It is no secret that U.S. courts are among the most favorable to plaintiffs, especially with regard to damages awards. For this reason, there has been a growing trend of foreign plaintiffs bringing law-suits in the U.S. even where neither the plaintiff(s) nor the incident causing injury has any real connection to the U.S.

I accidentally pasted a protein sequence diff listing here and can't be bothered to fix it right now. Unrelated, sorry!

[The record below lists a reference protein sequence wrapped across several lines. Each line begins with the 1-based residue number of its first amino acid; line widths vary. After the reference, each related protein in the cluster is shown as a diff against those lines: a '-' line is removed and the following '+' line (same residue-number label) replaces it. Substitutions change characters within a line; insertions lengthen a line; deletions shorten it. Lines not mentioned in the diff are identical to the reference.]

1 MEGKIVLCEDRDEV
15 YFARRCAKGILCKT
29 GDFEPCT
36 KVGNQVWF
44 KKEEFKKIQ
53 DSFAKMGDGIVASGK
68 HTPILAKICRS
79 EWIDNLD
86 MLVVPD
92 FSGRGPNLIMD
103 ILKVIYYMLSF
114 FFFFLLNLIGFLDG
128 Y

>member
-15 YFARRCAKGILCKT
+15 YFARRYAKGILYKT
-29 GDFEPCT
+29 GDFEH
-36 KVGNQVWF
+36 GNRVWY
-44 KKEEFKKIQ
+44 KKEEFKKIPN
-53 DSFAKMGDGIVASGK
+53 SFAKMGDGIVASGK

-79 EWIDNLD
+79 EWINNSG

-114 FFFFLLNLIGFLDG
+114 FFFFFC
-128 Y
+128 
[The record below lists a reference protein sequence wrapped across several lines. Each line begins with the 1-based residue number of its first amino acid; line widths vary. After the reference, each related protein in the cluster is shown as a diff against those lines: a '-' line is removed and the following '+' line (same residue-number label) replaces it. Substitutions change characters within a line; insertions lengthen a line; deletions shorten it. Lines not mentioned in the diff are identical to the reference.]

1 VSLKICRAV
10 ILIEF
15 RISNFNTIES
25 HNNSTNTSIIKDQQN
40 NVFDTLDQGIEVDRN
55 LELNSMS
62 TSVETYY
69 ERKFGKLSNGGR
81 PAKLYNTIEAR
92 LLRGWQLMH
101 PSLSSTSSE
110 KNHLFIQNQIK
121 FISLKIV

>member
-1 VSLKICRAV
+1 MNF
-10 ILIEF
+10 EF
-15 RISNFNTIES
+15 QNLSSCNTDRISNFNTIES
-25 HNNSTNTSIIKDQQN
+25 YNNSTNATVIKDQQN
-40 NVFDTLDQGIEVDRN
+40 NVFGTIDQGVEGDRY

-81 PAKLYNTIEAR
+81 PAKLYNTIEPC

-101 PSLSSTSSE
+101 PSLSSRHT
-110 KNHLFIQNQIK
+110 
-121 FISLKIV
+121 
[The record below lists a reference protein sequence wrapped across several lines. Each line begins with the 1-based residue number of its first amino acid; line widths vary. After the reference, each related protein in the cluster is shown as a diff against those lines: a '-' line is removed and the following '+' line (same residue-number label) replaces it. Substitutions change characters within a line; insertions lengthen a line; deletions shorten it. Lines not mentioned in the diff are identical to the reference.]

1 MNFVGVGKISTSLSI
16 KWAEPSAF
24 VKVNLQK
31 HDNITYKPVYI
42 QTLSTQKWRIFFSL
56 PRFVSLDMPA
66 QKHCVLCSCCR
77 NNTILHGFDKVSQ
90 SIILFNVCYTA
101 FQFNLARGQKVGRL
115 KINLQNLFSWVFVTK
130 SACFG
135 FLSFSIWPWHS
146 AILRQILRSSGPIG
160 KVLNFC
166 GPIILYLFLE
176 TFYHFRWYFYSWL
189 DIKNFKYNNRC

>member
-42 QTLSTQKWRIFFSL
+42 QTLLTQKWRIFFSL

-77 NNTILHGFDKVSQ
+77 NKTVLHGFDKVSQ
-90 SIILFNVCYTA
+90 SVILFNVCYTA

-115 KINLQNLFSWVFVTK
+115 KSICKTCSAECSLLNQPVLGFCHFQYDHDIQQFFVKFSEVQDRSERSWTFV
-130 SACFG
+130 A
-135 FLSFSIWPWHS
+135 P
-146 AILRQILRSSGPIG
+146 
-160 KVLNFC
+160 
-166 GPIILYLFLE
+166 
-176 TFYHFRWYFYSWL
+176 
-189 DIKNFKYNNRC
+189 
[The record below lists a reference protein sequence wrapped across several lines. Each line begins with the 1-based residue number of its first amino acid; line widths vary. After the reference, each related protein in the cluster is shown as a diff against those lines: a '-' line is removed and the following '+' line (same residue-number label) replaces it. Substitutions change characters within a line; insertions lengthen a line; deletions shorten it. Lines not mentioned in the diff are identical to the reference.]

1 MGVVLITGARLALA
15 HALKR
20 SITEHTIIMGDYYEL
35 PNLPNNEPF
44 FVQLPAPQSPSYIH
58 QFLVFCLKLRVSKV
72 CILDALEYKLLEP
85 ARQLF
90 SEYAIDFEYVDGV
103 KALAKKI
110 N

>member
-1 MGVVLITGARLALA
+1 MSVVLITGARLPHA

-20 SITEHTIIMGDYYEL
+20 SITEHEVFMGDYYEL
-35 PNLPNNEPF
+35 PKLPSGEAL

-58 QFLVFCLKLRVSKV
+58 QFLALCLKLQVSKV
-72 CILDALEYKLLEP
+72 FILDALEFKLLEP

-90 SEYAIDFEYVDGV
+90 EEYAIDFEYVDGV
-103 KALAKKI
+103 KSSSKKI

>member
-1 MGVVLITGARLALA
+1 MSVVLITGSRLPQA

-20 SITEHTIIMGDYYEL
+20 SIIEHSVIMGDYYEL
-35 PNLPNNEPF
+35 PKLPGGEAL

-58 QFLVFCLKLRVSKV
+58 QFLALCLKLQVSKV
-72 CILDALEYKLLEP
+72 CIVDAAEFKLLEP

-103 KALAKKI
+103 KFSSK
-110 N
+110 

This is especially true in the field of aviation, where more and more frequently foreign air disasters are resulting in U.S. litigation despite the lack of any apparent connection to the U.S. The doctrine of forum non conveniens (FNC), through which U.S. courts dismiss actions on the basis of inconvenience where there is a more convenient forum elsewhere, has proven effective in shifting many of these cases to a proper, foreign jurisdiction. In some cases, and especially some jurisdictions (e.g., Cook County, Illinois), however, FNC motions have met with little success. Those of us involved with these cases are fully familiar with the importance of these decisions, as the result of an FNC motion can change the value of a single plaintiff’s claim by hundreds of thousands, if not millions, of dollars.
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